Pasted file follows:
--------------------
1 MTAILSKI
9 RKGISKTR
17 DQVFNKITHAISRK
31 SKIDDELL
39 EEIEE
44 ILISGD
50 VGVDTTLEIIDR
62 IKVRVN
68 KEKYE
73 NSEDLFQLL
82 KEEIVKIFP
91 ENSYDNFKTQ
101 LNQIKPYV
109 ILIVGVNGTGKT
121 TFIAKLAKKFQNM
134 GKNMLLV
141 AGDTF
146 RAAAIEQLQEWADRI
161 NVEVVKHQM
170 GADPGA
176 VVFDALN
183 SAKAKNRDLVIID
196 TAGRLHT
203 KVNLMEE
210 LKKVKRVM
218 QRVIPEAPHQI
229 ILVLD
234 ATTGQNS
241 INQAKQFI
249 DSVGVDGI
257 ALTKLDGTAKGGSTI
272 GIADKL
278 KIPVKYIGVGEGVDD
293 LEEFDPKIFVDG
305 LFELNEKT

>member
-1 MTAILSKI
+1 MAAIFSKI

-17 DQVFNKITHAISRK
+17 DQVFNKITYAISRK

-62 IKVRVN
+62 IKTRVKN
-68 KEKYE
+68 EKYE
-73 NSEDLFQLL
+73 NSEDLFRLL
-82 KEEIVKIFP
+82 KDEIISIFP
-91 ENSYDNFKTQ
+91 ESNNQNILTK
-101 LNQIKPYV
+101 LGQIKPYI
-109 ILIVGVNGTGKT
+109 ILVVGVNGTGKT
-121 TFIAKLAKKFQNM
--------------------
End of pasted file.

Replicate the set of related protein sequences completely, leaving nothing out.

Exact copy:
1 MTAILSKI
9 RKGISKTR
17 DQVFNKITHAISRK
31 SKIDDELL
39 EEIEE
44 ILISGD
50 VGVDTTLEIIDR
62 IKVRVN
68 KEKYE
73 NSEDLFQLL
82 KEEIVKIFP
91 ENSYDNFKTQ
101 LNQIKPYV
109 ILIVGVNGTGKT
121 TFIAKLAKKFQNM
134 GKNMLLV
141 AGDTF
146 RAAAIEQLQEWADRI
161 NVEVVKHQM
170 GADPGA
176 VVFDALN
183 SAKAKNRDLVIID
196 TAGRLHT
203 KVNLMEE
210 LKKVKRVM
218 QRVIPEAPHQI
229 ILVLD
234 ATTGQNS
241 INQAKQFI
249 DSVGVDGI
257 ALTKLDGTAKGGSTI
272 GIADKL
278 KIPVKYIGVGEGVDD
293 LEEFDPKIFVDG
305 LFELNEKT

>member
-1 MTAILSKI
+1 MAAIFSKI

-17 DQVFNKITHAISRK
+17 DQVFNKITYAISRK

-62 IKVRVN
+62 IKTRVKN
-68 KEKYE
+68 EKYE
-73 NSEDLFQLL
+73 NSEDLFRLL
-82 KEEIVKIFP
+82 KDEIISIFP
-91 ENSYDNFKTQ
+91 ESNNQNILTK
-101 LNQIKPYV
+101 LGQIKPYI
-109 ILIVGVNGTGKT
+109 ILVVGVNGTGKT
-121 TFIAKLAKKFQNM